Dating gibson 68 les paul custom reissue Free mobile sex chat no fees
They have a full nut-width, unlike most 60's Gibsons. Headstock pitch is a shallower 14 degrees instead of the 50's 17 degrees. I need to do some leg work to confirm what an unmolested scheme should be.       Earlier guitars in the run will have a dot over the "i" in Gibson, whereas later guitars will NOT have a dot.       Wired ABR's with no anchors in the wood. :) The ABR's will have a patent number on their bottoms. They have a flat deck where the pickups are mounted just like a 50's guitar.
Honduran Mahogany as stated in the flyer released in 1968. This is what is commonly seen as one of the primary differences between a 50's Les Paul and a 1968 Les Paul. These have been x-rayed and confirmed to be IDENTICAL to 50's bumble bee caps in every way. 68's are early 69's use 50's wiring, with the caps moving to a different lug on the tone pots thereafter. I would say they are generally very similar to a 50's carve except that a DEEP dish carve is much less common, with a slightly less deep edge the norm. Les Paul's made after the mid 70's have a rounded bottom on their tenons to facilitate a wider acceptable tolerance in construction.
Believe it or not, there are some baseball bat huge necks that left the plant in this era, but they are the exception and not the norm. Some 68's and early 69's I've seen have a regular screw holding the pickguard to its bracket, not a Phillips. 68 Brochure states that Standards have nickel hardware, but I believe them to have a mixture of nickel tuners and accessories (likes screws) while having a chrome ABR and Stop Tail.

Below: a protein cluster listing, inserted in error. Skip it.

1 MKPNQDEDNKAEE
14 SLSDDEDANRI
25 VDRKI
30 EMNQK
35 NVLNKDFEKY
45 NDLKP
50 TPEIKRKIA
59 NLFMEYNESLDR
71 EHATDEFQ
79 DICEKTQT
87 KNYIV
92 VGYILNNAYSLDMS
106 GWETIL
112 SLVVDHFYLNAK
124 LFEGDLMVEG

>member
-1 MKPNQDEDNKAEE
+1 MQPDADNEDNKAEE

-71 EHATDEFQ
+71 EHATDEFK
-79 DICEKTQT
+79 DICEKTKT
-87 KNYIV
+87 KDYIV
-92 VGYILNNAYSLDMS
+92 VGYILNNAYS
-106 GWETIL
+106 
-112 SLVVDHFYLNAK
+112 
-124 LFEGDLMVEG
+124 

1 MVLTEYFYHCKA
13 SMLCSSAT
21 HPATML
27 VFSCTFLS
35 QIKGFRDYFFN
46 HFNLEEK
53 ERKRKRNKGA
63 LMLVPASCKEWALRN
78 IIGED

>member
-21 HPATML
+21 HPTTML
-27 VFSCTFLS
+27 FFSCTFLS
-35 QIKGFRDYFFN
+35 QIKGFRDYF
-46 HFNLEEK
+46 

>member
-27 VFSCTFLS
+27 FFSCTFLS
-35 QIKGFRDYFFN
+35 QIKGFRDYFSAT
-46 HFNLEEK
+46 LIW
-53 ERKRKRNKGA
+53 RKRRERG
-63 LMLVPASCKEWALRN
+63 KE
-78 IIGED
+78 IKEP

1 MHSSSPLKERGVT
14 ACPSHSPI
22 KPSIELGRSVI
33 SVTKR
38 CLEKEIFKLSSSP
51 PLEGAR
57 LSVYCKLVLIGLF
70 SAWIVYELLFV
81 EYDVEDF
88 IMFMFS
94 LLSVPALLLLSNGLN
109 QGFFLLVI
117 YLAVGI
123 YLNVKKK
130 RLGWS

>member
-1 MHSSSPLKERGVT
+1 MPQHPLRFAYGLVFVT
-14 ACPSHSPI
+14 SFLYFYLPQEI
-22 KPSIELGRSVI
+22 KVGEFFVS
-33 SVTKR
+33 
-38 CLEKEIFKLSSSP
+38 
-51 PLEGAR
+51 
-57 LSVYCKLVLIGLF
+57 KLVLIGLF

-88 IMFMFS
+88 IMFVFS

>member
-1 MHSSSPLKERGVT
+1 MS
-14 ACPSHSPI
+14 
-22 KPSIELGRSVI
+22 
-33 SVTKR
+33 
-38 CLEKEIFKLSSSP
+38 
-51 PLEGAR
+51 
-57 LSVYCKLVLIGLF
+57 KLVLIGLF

Necks taper in thickness from the heel towards the nut. Not sure what kind, but I'm certain its wood and not plastic. I will also eventually have wiring diagrams available. Certainly not the smooth, all closed lettered 70's logo until potentially in the later reissue stage (which probably overlaps into early 1970 a little bit). Write me if I have this wrong, it's something really obvious that I somehow have glossed over. 2,740,313)       They vary as they did in the 50's, but generally they have an angle that lends itself to an ideal, low-mounted ABR.       The carves have MUCH more detail to them than the generally maligned (for cosmetic reasons only of course) Norlin "dome" carve of the 1970s.
I refer to this mid-1969 through mid/late 70s tenon as transitional because it comes after 11 years production of long tenons and before multiple decades of rocker joints in regular production models.
So, earlier guitars will have the inaccurate cavity route, whereas the later ones will be more accurate in this respect.This set of features instantly became the new standard for the Les Paul Custom model, which has been produced continuously by Gibson ever since.This 1968 Les Paul Custom Reissue was designed to be the final say in historical accuracy, tone and feel.      A great Joe Ganzler quote from the LPF, 1-15-2004: "I will still also concede that some of THE best Les Pauls I've ever heard and played were '68's that have been routed for 'buckers!" ---- EDIT (from the author of this site): Although please people, don't start routing your guitars! They are pretty inconsistent, but generally could be considered larger-than-typical, 60's Gibson necks.